ask.fm is an online question and answer website, which has been in the news recently due to links to cyberbullying and two tragic teen suicides in Ireland. So why is the site so controversial?
Anonymity. It is sad but true that people are far more likely to post negative or abusive comments online if they are able to do so anonymously. Ask.fm allows users to do this, meaning that anyone can say anything they want. As a result you get posts such as “why are you boring and stupid?” (posted onto the profile of a teenage girl), “who would you f**k at our school?” (on the profile of a teenage boy) and “One good reason you should live” (on the profile of a 16 year old girl).
Tip: If your students use ask.fm, recommend that the ability to answer anonymous questions is disabled in their account settings.
Unmoderated content. As you can tell from the questions above, the site is not moderated, so there is no-one sitting in ask.fm’s office with responsibility for removing offending posts. As they state in their terms and conditions “You understand that in using the ask.fm service you may encounter content that may be deemed objectionable, obscene or in poor taste, which content may or may not be identified as having explicit language. The ask.fm service allows for anonymous content which ask.fm does not monitor. You agree to use the ask.fm service at your own risk and that ask.fm shall have no liability to you for content that you may find objectionable, obscene or in poor taste.”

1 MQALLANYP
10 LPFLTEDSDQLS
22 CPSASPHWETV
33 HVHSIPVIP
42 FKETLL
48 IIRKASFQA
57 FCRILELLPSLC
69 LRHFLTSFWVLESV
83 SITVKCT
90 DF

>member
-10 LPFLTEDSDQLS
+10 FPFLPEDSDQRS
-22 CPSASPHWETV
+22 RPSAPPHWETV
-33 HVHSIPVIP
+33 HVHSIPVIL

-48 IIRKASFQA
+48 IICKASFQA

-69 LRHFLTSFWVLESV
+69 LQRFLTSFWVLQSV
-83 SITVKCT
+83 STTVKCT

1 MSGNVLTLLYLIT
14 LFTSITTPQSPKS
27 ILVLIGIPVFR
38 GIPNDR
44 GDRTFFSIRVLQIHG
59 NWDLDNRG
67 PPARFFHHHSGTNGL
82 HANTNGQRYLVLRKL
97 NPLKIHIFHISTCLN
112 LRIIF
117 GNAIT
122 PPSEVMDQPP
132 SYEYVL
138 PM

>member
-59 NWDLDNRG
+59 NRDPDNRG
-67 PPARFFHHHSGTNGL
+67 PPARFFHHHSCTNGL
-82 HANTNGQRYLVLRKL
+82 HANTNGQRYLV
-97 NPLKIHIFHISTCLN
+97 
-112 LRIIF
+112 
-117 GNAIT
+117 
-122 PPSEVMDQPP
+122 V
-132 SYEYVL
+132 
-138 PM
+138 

Minimum age. The minimum age to use the site is 13, two years younger than Facebook. This inevitably means that children younger than 13 are using the site. This is the core of the controversy around ask.fm - presenting young teens with the opportunity to post online in an unmoderated environment where they can post anonymously is asking for trouble.
ask.fm is the brainchild of web entrepreneur Mark Terebin, who is based in Latvia. In the face of media criticism of his site, he has denied any responsibility, blaming a lack of “…values in families and schools” for the bullying, suicides and suicide attempts linked to ask.fm. The website, he claims is “…just a tool which helps people to communicate with each other, same as any other social network, same as phone, same as piece of paper and pen.”
Talk to your students about ask.fm, and ask them if they understand why the site is in the news. Use it as a discussion point on the topic of online safety and cyberbullying, and encourage the students to challenge the way the site works if they think it is wrong, or could be improved. Use the site as a way of exploring issues and asking the questions:
- Can online comments really make someone suicidal?
- Why do people post negative comments online?
- What do they think of Mark Terebin's comments about the site?
- Should ask.fm be banned from school networks?
ask.fm into policy and practice
The outcome of these discussions could be incorporated into your school e-safety policy, or students could draft recommendations to be emailed to parents who may be concerned about this issue.